About 25 to 50 per cent of the world’s surface is at greater risk of wildfire today than it was 40 years ago, new research suggests — and climate warming means there’s more fire in our future.
Natural Resources Canada researcher Piyush Jain co-authored a study in Nature Climate Change Nov. 25 on how climate change is driving extreme fire weather.
“Fire is a very tricky thing to predict,” Jain said, as you need the right alignment of weather conditions, fuel, and ignition sources for it to happen.
Still, researchers know certain factors such as high heat, strong winds, and dry conditions contribute to fire risk in the form of extreme fire weather, he explained.
“It’s only three per cent of fires that are responsible for 97 per cent of area burned,” Jain said, and it’s the top five per cent of those extreme fire weather days that drive those mega-fires.
Jain and his team sought to check the links between global heating and extreme fire weather, particularly in the last decade, which featured seven of the hottest years on record and eight of the most extreme fire weather years ever recorded.
The team studied global extreme fire weather and the meteorological drivers behind it from 1979 to 2020. They found that the fire weather index (a measure of fire risk based on wind speed and fuel availability) rose 14 per cent globally, with significant increases happening over a quarter to half of the world’s burnable land mass. Falling relative humidity and higher temperatures were the two biggest drivers of this increased risk.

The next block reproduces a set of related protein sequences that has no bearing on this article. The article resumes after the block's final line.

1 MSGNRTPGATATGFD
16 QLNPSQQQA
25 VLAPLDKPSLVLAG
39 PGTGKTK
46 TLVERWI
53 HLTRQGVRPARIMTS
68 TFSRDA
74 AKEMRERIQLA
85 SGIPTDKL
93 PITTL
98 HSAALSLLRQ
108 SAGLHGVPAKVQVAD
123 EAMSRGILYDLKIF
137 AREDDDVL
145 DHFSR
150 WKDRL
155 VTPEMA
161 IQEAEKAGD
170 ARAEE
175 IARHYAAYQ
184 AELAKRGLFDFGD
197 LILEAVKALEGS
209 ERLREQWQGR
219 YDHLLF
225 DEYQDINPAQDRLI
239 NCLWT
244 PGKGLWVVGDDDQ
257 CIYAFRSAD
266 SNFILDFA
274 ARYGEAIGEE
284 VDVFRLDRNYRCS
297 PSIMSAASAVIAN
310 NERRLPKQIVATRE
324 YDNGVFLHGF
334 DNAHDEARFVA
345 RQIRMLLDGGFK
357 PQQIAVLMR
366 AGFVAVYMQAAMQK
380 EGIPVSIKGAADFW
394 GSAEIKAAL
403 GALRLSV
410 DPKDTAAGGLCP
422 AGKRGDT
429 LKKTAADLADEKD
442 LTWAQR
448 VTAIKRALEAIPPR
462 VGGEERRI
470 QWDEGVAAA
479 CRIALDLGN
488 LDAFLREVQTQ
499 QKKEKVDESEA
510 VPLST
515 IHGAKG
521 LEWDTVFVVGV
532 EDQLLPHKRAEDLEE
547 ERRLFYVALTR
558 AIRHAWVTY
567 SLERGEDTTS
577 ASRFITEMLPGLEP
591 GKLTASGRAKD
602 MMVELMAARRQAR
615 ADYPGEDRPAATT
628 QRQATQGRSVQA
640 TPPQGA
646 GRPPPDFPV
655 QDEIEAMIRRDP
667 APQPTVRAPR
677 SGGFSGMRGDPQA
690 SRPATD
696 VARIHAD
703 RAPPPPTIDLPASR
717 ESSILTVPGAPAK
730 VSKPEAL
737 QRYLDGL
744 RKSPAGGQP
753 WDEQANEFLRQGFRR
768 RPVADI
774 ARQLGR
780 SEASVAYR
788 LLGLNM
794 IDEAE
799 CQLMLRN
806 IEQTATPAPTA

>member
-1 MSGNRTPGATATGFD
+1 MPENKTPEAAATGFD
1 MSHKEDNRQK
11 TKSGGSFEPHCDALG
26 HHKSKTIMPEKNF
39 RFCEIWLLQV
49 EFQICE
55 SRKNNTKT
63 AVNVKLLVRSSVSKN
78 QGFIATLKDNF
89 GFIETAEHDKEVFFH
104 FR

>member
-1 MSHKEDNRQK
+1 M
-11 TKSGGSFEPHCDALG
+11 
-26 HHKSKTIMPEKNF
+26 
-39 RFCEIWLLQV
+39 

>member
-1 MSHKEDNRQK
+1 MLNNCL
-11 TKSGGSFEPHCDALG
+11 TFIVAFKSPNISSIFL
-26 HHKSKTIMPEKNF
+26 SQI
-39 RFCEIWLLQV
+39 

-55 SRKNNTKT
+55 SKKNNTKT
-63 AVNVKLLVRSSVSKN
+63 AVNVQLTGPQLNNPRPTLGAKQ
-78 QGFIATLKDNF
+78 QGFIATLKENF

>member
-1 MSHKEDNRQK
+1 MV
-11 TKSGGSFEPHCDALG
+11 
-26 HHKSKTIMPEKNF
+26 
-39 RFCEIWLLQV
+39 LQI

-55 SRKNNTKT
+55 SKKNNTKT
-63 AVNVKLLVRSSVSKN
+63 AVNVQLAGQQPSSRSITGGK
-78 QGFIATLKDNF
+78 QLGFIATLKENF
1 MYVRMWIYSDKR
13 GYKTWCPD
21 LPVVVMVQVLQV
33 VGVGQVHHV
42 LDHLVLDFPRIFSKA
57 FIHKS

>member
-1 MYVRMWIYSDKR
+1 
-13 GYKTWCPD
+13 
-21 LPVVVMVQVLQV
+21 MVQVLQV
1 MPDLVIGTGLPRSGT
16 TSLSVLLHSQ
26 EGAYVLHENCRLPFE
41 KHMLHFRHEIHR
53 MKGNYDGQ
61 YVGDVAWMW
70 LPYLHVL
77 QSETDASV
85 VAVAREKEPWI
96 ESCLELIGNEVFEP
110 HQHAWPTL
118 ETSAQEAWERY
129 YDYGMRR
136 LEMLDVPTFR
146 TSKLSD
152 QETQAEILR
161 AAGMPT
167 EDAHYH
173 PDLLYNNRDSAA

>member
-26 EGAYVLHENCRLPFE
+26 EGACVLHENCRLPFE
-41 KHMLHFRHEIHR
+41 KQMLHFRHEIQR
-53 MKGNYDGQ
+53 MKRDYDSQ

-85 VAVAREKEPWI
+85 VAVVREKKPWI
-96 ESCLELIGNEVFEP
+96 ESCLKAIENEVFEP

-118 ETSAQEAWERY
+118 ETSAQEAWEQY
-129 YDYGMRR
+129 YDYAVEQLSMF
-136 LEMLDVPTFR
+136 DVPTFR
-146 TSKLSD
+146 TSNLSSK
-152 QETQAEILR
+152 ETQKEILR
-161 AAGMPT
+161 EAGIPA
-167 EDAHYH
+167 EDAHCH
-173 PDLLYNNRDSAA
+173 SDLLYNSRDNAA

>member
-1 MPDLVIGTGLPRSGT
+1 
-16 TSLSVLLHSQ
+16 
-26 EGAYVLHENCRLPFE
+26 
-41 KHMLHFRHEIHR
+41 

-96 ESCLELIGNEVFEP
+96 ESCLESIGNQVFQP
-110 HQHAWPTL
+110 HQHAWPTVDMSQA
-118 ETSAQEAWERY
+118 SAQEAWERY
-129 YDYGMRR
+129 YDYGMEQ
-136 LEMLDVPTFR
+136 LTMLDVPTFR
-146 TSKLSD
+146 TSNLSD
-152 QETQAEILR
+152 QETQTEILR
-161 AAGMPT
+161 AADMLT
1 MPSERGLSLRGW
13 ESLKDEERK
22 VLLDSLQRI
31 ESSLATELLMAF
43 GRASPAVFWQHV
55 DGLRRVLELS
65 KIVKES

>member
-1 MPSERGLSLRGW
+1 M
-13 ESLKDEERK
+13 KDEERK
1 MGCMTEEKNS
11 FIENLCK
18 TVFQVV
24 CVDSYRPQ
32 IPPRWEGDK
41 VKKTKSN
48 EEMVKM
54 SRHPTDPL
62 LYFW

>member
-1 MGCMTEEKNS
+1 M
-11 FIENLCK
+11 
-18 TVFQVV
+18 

Jain said this study confirms that heat and dryness are the two main drivers of extreme fires and extreme fire weather.
“The atmosphere continues to heat more and continues to dry under climate change. That is why we are seeing this increased fire risk,” Jain said.
The paper found that many of the regions that had more extreme fire weather also had more extreme fires in recent years. Jain noted that Western Canada has seen a significant rise in fire risk, with B.C. seeing its three worst fire seasons to ever happen in 2017, 2018, and 2021 (the latter of which included the destruction of Lytton, B.C.).
The paper noted that climate change brings more lightning, which means areas with more extreme fire weather may see more fires in the future. Governments may need to make substantive changes to fire management practices to prevent themselves from being overwhelmed.
The paper is available at nature.com/nclimate.